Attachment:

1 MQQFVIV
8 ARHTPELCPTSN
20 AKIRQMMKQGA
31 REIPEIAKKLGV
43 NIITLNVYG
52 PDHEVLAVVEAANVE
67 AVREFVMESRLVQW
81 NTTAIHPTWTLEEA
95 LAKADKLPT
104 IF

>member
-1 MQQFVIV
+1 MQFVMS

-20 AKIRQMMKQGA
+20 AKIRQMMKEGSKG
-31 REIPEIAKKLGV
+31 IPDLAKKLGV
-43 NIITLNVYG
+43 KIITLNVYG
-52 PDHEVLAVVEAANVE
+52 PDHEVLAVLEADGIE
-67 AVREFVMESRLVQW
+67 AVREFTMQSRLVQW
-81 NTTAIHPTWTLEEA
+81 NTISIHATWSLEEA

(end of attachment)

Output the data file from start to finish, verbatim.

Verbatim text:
1 MQQFVIV
8 ARHTPELCPTSN
20 AKIRQMMKQGA
31 REIPEIAKKLGV
43 NIITLNVYG
52 PDHEVLAVVEAANVE
67 AVREFVMESRLVQW
81 NTTAIHPTWTLEEA
95 LAKADKLPT
104 IF

>member
-1 MQQFVIV
+1 MQFVMS

-20 AKIRQMMKQGA
+20 AKIRQMMKEGSKG
-31 REIPEIAKKLGV
+31 IPDLAKKLGV
-43 NIITLNVYG
+43 KIITLNVYG
-52 PDHEVLAVVEAANVE
+52 PDHEVLAVLEADGIE
-67 AVREFVMESRLVQW
+67 AVREFTMQSRLVQW
-81 NTTAIHPTWTLEEA
+81 NTISIHATWSLEEA